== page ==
|September 13, 2011 - Gander.|
One of the highlights of the event. Why? Because it's every commuter's fantasy. An entire subdivision is shut down and we get to go mental, constantly turning left and right at every intersection. There's no way I could retrace our steps, and I swear we should have crossed over our tracks several times. Just five minutes of sheer madness and a very big workout for the driver, the navigator and the brakes.
The first time through, I took full advantage of my ability to throttle steer. The balance of the car was perfect, even to the point of letting me get loose under braking and come into a corner already a bit sideways with lots of powerslides coming out. It was so busy I was having trouble processing Janel's calls, as she sometimes would call one when I was just approaching the previous. They were very tight. We took something like 14 seconds of penalties, which is very good for Gander.
The second time through, I realized that if that had been an autocross, it would have been a spectacular but slow run. So I decided to drive it properly. Janel also changed her pacing and only fed me the next corner when I was through the previous one. The result was a time that was 8 seconds faster - although our base time was also faster. So we took 17 seconds of penalties. Again, very good for Gander.
entry 969 - tags: 2011 race, day 2, Gander
|September 30, 2011 - Romping through Gander.|
This is the first time through, when I was basically acting like a hooligan. A hooligan with a big grin.
This is the first of a number of photos from Gordon Sleigh, the official event photographer. So we're going to take a few steps back through the race here. Note the red tape. You'll see both red and yellow tape in the background of a number of the pictures. Red tape denotes a potential impact area, and spectators are kept free of the red tape zones.
entry 997 - tags: 2011 race, day 2, Gander
|September 30, 2011 - Exploring the limits of suspension travel in Gander.|
The notes for this stage warn about bumps on the inside of corners where the drains are. And they're right! There's a much better looking version of this shot, taken just before I hit the bump, but this one's just so dramatic. I'm happy to report that the car was not upset in the least by this behavior, and the next shot in the sequence shows it carrying on happily. And people wonder why I spend so much time working on suspension travel. I was able to do things like this without any concern about upsetting the car.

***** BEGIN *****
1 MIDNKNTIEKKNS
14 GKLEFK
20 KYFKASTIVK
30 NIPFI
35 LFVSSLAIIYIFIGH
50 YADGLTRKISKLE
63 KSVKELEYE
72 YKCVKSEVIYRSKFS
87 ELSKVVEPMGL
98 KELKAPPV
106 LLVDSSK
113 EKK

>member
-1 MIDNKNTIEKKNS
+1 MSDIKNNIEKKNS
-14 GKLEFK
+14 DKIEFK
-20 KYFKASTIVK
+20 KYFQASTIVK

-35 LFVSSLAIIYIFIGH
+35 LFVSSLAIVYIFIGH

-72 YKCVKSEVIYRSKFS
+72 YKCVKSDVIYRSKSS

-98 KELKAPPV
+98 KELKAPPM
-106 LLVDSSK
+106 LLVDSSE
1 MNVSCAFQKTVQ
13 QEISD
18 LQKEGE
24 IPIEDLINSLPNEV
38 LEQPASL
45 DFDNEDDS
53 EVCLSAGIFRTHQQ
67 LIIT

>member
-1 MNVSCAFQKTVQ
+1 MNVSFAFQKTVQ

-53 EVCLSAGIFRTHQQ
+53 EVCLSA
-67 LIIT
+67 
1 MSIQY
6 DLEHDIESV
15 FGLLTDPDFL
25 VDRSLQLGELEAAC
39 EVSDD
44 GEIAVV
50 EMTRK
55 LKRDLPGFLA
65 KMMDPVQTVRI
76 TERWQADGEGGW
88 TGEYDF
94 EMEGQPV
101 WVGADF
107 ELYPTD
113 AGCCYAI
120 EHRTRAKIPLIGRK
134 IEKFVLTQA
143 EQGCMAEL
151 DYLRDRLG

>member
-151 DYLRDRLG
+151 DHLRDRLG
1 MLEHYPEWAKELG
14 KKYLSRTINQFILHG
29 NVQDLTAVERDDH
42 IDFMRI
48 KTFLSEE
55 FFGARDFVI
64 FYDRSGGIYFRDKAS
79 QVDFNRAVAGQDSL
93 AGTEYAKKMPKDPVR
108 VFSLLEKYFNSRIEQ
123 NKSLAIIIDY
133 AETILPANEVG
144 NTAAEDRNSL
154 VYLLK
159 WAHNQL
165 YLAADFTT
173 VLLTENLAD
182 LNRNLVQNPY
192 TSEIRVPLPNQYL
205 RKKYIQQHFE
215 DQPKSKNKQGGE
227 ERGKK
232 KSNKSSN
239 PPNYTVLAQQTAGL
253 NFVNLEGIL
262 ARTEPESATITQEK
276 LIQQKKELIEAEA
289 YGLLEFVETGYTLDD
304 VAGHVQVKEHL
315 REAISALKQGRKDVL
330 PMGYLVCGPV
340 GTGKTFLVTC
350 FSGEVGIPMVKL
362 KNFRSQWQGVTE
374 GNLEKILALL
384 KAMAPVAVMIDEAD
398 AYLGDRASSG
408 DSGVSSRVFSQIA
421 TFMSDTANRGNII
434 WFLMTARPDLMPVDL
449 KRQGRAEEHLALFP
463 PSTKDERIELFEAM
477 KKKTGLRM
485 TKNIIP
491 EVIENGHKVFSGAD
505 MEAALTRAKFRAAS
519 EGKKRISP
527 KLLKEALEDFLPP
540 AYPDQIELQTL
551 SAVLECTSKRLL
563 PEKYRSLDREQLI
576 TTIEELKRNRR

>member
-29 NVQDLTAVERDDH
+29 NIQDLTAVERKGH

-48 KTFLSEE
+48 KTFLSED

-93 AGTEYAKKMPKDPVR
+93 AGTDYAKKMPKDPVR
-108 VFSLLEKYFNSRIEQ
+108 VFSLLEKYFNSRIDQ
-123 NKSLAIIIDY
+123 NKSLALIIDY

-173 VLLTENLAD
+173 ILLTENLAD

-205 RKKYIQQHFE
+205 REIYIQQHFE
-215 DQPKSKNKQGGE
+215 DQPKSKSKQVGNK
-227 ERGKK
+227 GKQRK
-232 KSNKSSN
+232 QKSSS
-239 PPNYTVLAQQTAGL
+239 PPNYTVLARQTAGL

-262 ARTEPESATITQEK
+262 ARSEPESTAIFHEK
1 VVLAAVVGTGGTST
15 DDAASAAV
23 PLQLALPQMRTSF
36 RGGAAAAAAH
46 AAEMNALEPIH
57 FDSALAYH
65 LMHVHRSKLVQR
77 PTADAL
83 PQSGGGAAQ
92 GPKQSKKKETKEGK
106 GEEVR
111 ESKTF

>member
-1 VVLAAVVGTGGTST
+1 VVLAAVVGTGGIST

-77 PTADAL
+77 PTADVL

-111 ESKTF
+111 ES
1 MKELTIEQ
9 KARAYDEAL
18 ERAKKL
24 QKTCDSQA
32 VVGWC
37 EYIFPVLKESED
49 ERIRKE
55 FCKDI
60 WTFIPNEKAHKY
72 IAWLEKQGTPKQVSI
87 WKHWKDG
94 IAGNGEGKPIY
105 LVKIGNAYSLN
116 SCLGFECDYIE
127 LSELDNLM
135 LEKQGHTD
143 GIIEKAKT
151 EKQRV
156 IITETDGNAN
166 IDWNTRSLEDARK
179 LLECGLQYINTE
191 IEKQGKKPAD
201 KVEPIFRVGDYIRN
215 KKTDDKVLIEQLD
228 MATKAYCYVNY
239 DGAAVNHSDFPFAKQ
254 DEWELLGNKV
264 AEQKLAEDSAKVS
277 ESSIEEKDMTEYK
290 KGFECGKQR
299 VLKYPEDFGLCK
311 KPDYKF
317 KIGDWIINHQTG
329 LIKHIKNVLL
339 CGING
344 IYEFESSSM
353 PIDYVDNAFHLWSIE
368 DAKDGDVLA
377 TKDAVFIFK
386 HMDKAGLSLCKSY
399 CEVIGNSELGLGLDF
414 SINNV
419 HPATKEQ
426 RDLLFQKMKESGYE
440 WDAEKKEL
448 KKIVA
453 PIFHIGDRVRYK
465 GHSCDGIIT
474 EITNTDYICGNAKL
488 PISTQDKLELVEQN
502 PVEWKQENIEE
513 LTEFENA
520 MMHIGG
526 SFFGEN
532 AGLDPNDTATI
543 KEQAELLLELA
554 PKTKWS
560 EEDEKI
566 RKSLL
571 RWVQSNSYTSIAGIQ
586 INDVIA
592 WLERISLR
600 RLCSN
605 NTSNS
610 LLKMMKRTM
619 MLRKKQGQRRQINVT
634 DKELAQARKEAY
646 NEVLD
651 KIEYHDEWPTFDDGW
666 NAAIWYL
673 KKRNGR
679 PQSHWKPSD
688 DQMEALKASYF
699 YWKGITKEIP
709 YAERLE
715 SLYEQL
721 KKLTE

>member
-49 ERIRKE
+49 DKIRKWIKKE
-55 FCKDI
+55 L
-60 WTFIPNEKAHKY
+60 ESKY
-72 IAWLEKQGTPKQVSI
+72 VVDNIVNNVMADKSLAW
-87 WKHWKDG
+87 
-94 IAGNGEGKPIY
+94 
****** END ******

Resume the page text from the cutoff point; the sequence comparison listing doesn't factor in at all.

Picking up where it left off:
According to Zach, there are something like 29 turns in this stage - and I suspect that he left out the dozen or so that weren't marked, but that were parts of a suburban crescent. Even without those, that means an average of one 90 turn every 10 seconds for 5 minutes. No wonder it's so exhausting.
entry 998 - tags: 2011 race, day 2, Gander, suspension
|December 10, 2013 - Farewell, Gander.|
The Targa Newfoundland organizers have announced the biggest change to the route in the event's history. The rally will no longer head for the Gander region. This means the loss of many of my favorite stages: Leading Tickles, Port Blandford, Bobby's Cove, Pleasantview - and of course, Gander.
Leading Tickles (which is known by different names depending on how long the stage is in a given year, and which direction you're going) is a rockship blast through the woods on a curvy road with patches on patches. You have to be on top of your game, and if you're in a well set up car with good suspension it's magic. It also has consequences, this is the stage that took out the factory MINI in 2008 in a high speed crash that left car parts all over the woods. Oh, it also has the best stage name in the event.
Bobby's Cove wasn't super-challenging, it was just smooth and very fast. That's the stage where I passed a 30 km/h speed limit sign doing 179 km/h, always a favorite moment.
Gander, of course, is one of the famous stages. It's 5 minutes of mayhem, a flurry of identical left-right-left corners as you rampage through a fairly nondescript subdivision. It was ferociously difficult to finish without penalties, and always a highlight of the race for fans and competitors. Even just standing by the road and hearing the half-dozen cars currently on course roaring away out of sight behind the houses was entertainment.
As a result of these changes, the event is now more compact, with slightly shorter transit times. That's nice, but it will be a shame to lose what was arguably my favorite day of the race. The time schedule has also been tightened up, with registration and odometer check on the same day as the prologue and the awards gala on Friday night after the last day of racing. The first change means less time to deal with potential scrutineering problems and less time for the navigators to work on their books, the latter means Friday will be a very, very long day.
Take a few minutes to honor a couple of the greats.
Leading Tickles 2011
The photo is from Gander in 2011, taken by Zach Bowman.
entry 1117 - tags: news, route, gander, pleasantview, bobbys cove, leading tickles